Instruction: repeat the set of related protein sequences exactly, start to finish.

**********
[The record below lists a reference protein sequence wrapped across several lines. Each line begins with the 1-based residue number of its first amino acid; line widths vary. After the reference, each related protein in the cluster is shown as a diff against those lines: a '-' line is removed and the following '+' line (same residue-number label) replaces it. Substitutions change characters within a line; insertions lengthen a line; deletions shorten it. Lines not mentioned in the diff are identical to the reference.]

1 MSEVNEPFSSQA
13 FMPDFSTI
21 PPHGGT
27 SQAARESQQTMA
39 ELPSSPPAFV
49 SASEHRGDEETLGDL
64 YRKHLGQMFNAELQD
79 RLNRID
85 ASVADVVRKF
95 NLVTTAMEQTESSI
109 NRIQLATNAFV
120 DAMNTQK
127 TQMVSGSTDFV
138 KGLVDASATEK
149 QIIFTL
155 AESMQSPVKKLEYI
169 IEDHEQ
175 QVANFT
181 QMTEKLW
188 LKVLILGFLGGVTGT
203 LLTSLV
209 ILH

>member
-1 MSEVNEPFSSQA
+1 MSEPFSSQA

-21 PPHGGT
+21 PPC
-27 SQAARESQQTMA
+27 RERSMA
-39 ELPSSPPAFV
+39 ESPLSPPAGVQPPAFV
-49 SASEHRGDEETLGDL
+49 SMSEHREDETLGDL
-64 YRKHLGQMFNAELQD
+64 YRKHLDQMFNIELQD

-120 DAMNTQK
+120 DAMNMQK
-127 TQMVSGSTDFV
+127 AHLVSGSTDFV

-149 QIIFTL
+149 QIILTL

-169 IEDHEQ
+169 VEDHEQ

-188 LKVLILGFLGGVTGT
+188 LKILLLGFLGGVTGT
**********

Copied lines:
[The record below lists a reference protein sequence wrapped across several lines. Each line begins with the 1-based residue number of its first amino acid; line widths vary. After the reference, each related protein in the cluster is shown as a diff against those lines: a '-' line is removed and the following '+' line (same residue-number label) replaces it. Substitutions change characters within a line; insertions lengthen a line; deletions shorten it. Lines not mentioned in the diff are identical to the reference.]

1 MSEVNEPFSSQA
13 FMPDFSTI
21 PPHGGT
27 SQAARESQQTMA
39 ELPSSPPAFV
49 SASEHRGDEETLGDL
64 YRKHLGQMFNAELQD
79 RLNRID
85 ASVADVVRKF
95 NLVTTAMEQTESSI
109 NRIQLATNAFV
120 DAMNTQK
127 TQMVSGSTDFV
138 KGLVDASATEK
149 QIIFTL
155 AESMQSPVKKLEYI
169 IEDHEQ
175 QVANFT
181 QMTEKLW
188 LKVLILGFLGGVTGT
203 LLTSLV
209 ILH

>member
-1 MSEVNEPFSSQA
+1 MSEPFSSQA

-21 PPHGGT
+21 PPC
-27 SQAARESQQTMA
+27 RERSMA
-39 ELPSSPPAFV
+39 ESPLSPPAGVQPPAFV
-49 SASEHRGDEETLGDL
+49 SMSEHREDETLGDL
-64 YRKHLGQMFNAELQD
+64 YRKHLDQMFNIELQD

-120 DAMNTQK
+120 DAMNMQK
-127 TQMVSGSTDFV
+127 AHLVSGSTDFV

-149 QIIFTL
+149 QIILTL

-169 IEDHEQ
+169 VEDHEQ

-188 LKVLILGFLGGVTGT
+188 LKILLLGFLGGVTGT